If you’re feeling burned out it’s important to take steps to prevent it from getting worse. Here are a few tips:

Work out your stressors

What is a breeze for one person is a struggle for another so it’s very possible that your energy zappers aren’t the same as your friend’s or colleague’s. Maybe you know that tech glitches are your energy vampire but being with people recharges your energy, while your friend loves getting stuck into solving a computer problem but can’t ‘people’ for long without feeling drained. It’s different strokes for different folks, so tuning into your energy levels and the stressors that cause them to fluctuate is really important for managing your mental and physical health and your general wellbeing.

Set boundaries

It’s important to set boundaries between your work life and your personal life. This might mean not checking work emails or taking work calls outside of work hours; not overloading yourself so that you have to start work early, leave late or work all day without a break and not allowing yourself to be pulled into matters which are not within your remit that you don't have the mental, emotional or physical capacity to deal with. Work to live, don't live to work is a helpful and self-compassionate mantra, should you need a reminder.

Take breaks

It’s important to take breaks throughout the day, even if it’s just for a few minutes. A quick Google search for productivity and breaks brings back a wealth of information about how breaks increase productivity and are good for wellbeing. Even ‘microbreaks’ of a minute or less seem to make a difference. So get up and stretch, move around, make a cuppa or step outside for some fresh air. And make your lunch breaks sacred (and if possible, away from your working environment, whether that’s an office, shop, ward, classroom, surgery, vehicle, or wherever).


If you have too much on your plate, don’t be afraid to delegate tasks to others with more capacity who are able to help. This might take some negotiation - how often have you had to resort to bribery to get the kids to contribute to the housework effort? - but it’s worth it if it can help to lessen your mental and emotional load. If this is proving difficult in your workplace, seeking help from your manager to decide what’s important and what can be shelved, dropped or given to someone else could be a helpful strategy.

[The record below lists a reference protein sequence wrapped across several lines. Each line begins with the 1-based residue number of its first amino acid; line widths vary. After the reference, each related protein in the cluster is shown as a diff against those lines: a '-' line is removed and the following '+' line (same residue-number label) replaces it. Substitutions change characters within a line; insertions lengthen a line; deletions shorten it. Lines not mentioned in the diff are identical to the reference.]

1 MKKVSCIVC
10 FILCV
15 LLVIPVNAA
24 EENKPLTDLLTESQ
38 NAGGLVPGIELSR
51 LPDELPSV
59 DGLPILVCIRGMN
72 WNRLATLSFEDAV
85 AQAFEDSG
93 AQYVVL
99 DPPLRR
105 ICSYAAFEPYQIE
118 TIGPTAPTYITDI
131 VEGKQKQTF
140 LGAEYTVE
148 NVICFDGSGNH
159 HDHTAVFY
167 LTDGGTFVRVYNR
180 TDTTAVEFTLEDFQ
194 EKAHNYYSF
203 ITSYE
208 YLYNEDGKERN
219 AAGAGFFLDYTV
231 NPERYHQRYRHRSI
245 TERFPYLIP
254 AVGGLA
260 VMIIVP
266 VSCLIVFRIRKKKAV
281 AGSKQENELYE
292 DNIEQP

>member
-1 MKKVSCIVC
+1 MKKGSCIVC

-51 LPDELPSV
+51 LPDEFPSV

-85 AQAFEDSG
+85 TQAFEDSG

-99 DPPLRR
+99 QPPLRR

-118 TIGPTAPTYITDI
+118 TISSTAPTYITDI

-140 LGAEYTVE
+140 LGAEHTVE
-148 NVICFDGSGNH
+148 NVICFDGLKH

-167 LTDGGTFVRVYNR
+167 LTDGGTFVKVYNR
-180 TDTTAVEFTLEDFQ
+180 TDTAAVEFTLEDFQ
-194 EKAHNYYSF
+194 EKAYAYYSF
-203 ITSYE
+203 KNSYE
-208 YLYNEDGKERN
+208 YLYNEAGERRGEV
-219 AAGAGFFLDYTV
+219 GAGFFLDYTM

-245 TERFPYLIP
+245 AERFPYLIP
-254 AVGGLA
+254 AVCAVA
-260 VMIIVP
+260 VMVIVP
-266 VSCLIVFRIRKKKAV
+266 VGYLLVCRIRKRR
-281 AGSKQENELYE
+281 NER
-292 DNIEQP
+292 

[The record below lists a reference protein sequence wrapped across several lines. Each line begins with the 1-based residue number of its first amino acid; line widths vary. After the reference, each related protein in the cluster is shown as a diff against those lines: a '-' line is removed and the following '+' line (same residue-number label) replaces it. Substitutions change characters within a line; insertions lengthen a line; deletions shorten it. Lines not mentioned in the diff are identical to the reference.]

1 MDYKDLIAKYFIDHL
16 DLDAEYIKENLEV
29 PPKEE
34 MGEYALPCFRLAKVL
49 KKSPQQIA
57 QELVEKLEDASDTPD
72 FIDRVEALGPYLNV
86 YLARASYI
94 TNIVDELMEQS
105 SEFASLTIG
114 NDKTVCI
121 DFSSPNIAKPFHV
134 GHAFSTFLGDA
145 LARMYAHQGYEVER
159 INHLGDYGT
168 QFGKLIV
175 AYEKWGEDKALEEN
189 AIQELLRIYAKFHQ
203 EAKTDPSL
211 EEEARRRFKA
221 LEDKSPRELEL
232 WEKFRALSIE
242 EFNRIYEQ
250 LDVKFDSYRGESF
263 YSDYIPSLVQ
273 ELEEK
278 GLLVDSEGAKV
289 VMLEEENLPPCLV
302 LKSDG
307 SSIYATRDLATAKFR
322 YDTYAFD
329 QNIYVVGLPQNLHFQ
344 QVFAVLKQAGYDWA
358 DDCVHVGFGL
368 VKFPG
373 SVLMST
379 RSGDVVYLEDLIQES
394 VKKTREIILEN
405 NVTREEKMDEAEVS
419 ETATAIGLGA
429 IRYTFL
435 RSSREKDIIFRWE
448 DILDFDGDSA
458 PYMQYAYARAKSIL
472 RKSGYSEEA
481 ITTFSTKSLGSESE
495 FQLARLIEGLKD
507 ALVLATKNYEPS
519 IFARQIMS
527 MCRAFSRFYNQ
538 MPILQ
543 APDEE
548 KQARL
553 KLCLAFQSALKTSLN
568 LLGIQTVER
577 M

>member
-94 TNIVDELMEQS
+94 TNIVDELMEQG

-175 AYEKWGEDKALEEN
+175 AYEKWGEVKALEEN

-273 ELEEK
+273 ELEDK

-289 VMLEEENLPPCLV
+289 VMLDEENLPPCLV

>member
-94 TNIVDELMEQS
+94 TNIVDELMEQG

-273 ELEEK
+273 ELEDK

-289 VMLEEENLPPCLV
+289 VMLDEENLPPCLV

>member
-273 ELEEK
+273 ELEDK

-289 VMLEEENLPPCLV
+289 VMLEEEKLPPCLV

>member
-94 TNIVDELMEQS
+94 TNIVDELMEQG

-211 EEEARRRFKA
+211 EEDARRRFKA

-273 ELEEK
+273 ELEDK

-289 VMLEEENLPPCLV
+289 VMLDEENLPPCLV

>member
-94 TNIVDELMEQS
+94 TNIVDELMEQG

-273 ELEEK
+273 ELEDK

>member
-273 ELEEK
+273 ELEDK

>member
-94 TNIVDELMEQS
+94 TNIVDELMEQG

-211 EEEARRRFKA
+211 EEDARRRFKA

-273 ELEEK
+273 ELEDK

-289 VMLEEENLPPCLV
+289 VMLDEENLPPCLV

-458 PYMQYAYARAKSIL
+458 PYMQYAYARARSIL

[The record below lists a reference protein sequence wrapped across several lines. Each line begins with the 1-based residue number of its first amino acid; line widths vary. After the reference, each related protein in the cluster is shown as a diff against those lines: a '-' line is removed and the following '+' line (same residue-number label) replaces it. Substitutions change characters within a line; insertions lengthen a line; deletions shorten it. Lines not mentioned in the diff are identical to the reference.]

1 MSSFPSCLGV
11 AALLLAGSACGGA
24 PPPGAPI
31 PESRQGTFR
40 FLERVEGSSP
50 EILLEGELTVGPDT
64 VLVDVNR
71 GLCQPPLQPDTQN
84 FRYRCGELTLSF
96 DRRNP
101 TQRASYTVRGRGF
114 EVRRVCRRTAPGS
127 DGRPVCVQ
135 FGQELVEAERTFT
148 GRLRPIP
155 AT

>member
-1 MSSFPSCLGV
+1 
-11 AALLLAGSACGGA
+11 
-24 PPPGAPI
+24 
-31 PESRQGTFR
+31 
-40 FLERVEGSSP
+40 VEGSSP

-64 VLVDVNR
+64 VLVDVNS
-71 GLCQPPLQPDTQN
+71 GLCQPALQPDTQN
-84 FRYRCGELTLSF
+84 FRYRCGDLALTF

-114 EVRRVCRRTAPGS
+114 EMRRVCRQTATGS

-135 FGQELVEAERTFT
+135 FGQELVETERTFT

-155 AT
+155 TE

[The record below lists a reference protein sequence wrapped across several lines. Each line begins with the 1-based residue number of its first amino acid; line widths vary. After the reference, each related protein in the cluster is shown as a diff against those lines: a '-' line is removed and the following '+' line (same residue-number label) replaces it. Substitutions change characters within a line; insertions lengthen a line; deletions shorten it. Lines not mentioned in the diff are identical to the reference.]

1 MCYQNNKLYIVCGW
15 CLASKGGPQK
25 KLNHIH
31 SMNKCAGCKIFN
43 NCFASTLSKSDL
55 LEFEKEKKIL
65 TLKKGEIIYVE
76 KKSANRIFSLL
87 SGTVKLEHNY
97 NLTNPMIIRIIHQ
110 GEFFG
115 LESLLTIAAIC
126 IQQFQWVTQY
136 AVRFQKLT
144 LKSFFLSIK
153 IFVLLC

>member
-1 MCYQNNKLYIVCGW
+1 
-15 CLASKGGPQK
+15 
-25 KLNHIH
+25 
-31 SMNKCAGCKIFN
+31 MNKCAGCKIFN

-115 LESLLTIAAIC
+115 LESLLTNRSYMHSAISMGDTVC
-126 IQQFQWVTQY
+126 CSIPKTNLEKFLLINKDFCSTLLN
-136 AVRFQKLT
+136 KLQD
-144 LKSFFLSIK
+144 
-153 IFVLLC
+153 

Say no

It’s ok to say no to requests, especially when you are feeling overwhelmed, overtired or overworked. This doesn’t make you a bad or unhelpful person. This is about you honouring yourself, your health and your wellbeing. Neither do you have to feel that you must justify your ‘no’ to meet another person’s expectation. Knowing your limits is healthy, and good self-care. Speaking of which…

Self-care is essential

Make sure that you are looking after your mind and body on a daily basis - take time to do things you enjoy, eat well, get enough rest and sleep, move your body and have some fun. These things will help you stay physically and mentally healthy. And on top of all that, everything in this ‘What can I do to help myself?’ section falls under the self-care umbrella too.

Seek help

If you’re overwhelmed and can’t seem to cope don’t hesitate to seek professional help. Counselling can help you to understand your situation and develop coping strategies to manage stress, as well as helping you to explore past issues and traumas to make sense of them and heal from them.

I hope you find these blogs interesting and helpful. If you’d like to read more of my musings you can subscribe to my blog at and follow me on Facebook at

Useful Resources

Burnout: Solve your stress cycle ~ Emily and Amelia Nagoski

Contact me

Contact me at to discuss how counselling might be helpful for you. I work face to face from my therapy room in Falkirk, and online.